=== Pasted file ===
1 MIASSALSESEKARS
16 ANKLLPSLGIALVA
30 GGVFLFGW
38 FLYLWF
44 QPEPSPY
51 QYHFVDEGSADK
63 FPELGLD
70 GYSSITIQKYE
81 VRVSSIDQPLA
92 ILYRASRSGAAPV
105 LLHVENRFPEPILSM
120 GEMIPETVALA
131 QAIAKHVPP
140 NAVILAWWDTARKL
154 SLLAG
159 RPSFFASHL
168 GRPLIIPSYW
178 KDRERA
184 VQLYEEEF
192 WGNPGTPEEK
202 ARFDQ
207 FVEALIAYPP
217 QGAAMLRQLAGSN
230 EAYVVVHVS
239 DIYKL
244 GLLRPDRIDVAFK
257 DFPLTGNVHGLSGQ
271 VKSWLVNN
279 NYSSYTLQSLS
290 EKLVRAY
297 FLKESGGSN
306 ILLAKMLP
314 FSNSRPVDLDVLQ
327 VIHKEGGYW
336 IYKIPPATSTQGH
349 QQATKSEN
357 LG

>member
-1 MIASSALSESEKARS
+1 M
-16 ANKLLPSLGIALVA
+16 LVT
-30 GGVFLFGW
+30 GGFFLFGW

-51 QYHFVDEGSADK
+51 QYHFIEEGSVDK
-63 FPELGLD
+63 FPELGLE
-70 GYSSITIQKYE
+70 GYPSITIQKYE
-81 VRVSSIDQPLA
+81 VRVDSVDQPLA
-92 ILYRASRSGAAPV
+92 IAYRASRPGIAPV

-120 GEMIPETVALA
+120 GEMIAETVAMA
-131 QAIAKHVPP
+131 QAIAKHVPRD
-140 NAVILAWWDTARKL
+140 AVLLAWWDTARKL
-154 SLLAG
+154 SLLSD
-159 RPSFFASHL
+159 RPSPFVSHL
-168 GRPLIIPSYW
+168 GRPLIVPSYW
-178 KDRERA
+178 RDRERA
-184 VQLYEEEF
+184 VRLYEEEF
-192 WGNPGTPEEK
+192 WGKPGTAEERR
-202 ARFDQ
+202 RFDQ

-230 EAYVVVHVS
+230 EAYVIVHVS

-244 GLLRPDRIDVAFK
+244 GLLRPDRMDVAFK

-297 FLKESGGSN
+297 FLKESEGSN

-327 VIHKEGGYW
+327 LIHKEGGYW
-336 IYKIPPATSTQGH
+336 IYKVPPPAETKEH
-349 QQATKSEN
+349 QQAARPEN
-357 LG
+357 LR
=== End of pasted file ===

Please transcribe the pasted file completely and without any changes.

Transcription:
1 MIASSALSESEKARS
16 ANKLLPSLGIALVA
30 GGVFLFGW
38 FLYLWF
44 QPEPSPY
51 QYHFVDEGSADK
63 FPELGLD
70 GYSSITIQKYE
81 VRVSSIDQPLA
92 ILYRASRSGAAPV
105 LLHVENRFPEPILSM
120 GEMIPETVALA
131 QAIAKHVPP
140 NAVILAWWDTARKL
154 SLLAG
159 RPSFFASHL
168 GRPLIIPSYW
178 KDRERA
184 VQLYEEEF
192 WGNPGTPEEK
202 ARFDQ
207 FVEALIAYPP
217 QGAAMLRQLAGSN
230 EAYVVVHVS
239 DIYKL
244 GLLRPDRIDVAFK
257 DFPLTGNVHGLSGQ
271 VKSWLVNN
279 NYSSYTLQSLS
290 EKLVRAY
297 FLKESGGSN
306 ILLAKMLP
314 FSNSRPVDLDVLQ
327 VIHKEGGYW
336 IYKIPPATSTQGH
349 QQATKSEN
357 LG

>member
-1 MIASSALSESEKARS
+1 M
-16 ANKLLPSLGIALVA
+16 LVT
-30 GGVFLFGW
+30 GGFFLFGW

-51 QYHFVDEGSADK
+51 QYHFIEEGSVDK
-63 FPELGLD
+63 FPELGLE
-70 GYSSITIQKYE
+70 GYPSITIQKYE
-81 VRVSSIDQPLA
+81 VRVDSVDQPLA
-92 ILYRASRSGAAPV
+92 IAYRASRPGIAPV

-120 GEMIPETVALA
+120 GEMIAETVAMA
-131 QAIAKHVPP
+131 QAIAKHVPRD
-140 NAVILAWWDTARKL
+140 AVLLAWWDTARKL
-154 SLLAG
+154 SLLSD
-159 RPSFFASHL
+159 RPSPFVSHL
-168 GRPLIIPSYW
+168 GRPLIVPSYW
-178 KDRERA
+178 RDRERA
-184 VQLYEEEF
+184 VRLYEEEF
-192 WGNPGTPEEK
+192 WGKPGTAEERR
-202 ARFDQ
+202 RFDQ

-230 EAYVVVHVS
+230 EAYVIVHVS

-244 GLLRPDRIDVAFK
+244 GLLRPDRMDVAFK

-297 FLKESGGSN
+297 FLKESEGSN

-327 VIHKEGGYW
+327 LIHKEGGYW
-336 IYKIPPATSTQGH
+336 IYKVPPPAETKEH
-349 QQATKSEN
+349 QQAARPEN
-357 LG
+357 LR